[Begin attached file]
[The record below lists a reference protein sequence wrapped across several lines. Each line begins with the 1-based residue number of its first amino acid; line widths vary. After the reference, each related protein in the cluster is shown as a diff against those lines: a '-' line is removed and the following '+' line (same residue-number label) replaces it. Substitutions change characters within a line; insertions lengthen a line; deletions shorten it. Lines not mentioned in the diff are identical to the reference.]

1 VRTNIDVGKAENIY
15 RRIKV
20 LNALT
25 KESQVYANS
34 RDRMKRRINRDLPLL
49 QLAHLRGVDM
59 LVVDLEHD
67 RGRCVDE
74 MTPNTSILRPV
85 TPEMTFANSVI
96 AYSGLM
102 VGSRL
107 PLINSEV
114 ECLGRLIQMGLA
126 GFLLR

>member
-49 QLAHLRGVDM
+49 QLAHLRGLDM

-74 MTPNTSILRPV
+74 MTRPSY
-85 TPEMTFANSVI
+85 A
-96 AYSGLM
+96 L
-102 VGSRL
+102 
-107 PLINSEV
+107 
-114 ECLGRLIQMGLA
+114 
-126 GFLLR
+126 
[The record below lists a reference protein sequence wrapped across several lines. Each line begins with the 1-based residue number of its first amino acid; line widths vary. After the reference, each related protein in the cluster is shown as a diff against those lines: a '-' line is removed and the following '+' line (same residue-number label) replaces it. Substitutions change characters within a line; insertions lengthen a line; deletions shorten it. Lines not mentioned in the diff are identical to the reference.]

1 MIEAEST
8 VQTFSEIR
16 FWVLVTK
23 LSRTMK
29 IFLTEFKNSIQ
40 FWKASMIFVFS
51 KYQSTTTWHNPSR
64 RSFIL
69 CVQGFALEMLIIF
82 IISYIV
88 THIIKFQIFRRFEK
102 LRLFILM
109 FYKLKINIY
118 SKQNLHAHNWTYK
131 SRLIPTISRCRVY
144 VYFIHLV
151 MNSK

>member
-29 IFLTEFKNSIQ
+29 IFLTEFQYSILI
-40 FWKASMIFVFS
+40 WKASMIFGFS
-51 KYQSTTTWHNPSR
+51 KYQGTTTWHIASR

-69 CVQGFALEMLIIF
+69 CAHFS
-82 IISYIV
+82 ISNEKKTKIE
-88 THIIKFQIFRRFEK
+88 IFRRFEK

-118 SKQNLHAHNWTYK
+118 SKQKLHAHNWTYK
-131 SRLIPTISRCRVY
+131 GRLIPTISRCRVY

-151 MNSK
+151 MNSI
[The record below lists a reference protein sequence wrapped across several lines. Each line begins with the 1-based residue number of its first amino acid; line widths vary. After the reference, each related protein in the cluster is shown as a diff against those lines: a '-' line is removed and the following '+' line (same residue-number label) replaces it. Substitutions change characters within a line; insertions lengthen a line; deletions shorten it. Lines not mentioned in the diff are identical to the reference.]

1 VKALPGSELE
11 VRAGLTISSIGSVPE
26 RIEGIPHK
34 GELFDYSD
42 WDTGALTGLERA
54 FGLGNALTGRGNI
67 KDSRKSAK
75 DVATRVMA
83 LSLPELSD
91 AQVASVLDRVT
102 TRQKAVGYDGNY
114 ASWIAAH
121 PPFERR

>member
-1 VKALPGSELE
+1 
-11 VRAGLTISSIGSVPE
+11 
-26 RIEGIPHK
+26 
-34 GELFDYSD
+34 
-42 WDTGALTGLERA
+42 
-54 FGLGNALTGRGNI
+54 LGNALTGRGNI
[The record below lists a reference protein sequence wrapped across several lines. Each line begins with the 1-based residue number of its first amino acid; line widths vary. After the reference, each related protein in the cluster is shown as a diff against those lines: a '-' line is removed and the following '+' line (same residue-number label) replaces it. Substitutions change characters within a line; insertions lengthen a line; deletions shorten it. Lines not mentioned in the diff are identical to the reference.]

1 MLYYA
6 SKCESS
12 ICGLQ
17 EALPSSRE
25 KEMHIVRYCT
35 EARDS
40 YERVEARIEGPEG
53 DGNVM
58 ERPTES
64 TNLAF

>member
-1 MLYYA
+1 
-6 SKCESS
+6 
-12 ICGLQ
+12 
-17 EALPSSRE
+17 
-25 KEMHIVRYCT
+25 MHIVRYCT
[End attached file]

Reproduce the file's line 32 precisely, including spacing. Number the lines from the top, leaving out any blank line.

-126 GFLLR